Greek PM Backtracks on Referendum Gamble

After two tumultuous days, Greek Prime Minister George Papandreou backed off a plan to put the new bailout from the EU and International Monetary Fund up for a referendum vote to be determined by Greek votes after his attempt to bolster support on the home front essentially blew up in his face.

After the EU settled on a new Greek bailout and other areas of concern, Papandreou shocked the EU and even some party loyalists with the announcement on Tuesday that the latest bailout would be put to Greek voters that would likely reject it. However, two days later, the prime minister reversed his decision.

Soon after announcement of the referendum, Germany and France pushed to freeze all financial aid to Greece until after the public vote, which they characterized as a virtual vote to determine whether the nation plans to stay in the EU. Meanwhile, Papandreou saw defections from many of his own party loyalists, leaving him without majority backing for a time. Amid growing calls for his resignation both at home and internationally and preparations for a vote of no confidence designed to oust him from power, the prime minister cancelled the planned referendum.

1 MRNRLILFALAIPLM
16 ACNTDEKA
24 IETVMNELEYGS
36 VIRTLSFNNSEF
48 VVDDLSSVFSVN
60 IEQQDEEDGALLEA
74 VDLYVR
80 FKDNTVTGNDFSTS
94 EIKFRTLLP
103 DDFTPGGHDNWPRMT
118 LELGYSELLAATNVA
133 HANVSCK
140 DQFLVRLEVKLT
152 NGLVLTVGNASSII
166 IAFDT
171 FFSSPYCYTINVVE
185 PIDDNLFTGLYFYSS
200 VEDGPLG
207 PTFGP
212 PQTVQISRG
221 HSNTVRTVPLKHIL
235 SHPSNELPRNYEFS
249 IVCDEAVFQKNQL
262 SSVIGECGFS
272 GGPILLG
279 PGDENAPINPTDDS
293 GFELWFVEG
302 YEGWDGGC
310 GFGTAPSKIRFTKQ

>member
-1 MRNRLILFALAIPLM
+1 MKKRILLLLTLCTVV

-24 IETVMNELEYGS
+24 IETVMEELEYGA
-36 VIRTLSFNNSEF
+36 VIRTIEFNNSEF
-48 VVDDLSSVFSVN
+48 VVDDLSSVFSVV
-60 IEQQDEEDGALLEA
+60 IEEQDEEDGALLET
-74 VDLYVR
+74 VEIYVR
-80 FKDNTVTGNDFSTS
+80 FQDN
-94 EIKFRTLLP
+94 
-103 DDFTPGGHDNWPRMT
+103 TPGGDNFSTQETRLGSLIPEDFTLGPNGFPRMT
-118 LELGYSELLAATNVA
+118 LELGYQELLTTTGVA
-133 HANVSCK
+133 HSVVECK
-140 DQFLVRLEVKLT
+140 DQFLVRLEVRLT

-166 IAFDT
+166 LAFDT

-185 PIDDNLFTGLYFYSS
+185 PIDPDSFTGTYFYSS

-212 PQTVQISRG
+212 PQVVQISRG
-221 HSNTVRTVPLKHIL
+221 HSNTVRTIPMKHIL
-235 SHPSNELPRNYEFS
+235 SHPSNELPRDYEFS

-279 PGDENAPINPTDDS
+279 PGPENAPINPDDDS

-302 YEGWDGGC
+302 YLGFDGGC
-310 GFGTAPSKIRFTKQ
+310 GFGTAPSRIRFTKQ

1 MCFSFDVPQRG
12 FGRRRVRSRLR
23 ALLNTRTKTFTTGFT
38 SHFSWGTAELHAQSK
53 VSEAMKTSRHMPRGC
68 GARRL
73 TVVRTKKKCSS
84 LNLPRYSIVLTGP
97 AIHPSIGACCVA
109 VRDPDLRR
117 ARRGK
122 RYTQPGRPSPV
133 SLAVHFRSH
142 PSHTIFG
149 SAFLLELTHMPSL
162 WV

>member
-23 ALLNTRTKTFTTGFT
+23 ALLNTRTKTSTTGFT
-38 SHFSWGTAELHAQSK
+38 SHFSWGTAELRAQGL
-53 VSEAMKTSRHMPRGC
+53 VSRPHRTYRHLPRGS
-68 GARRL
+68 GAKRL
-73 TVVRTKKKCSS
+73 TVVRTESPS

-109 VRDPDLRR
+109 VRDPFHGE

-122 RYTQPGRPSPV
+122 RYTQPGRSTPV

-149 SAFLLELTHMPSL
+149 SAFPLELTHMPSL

"The Greece situation, at this point seems to be unending," said Greg Fager of the Institute of International Finance, which has represented the private sector in some EU debt talks.
"We thought everything was put to bed, and then, again, we were dragged right back into it."

Even with the cancellation of the referendum, Papandreou’s political sneak-attack already seems to have had a dramatic negative impact on the EU's attempts to calm markets and foster continued investor activity.

"It just adds so much uncertainty into the financial market," Chmura Economist and Analytics Economist Xiaobing Shuai told NACM.

Ken Goldstein, meanwhile notes, the real question is where the euro is heading as a currence. In his mind, "there is no way to go back to the euro as we've known it for the past decade. Either the euro breaks up or tightens up. And neither is politically popular."

Brian Shappell, NACM staff writer

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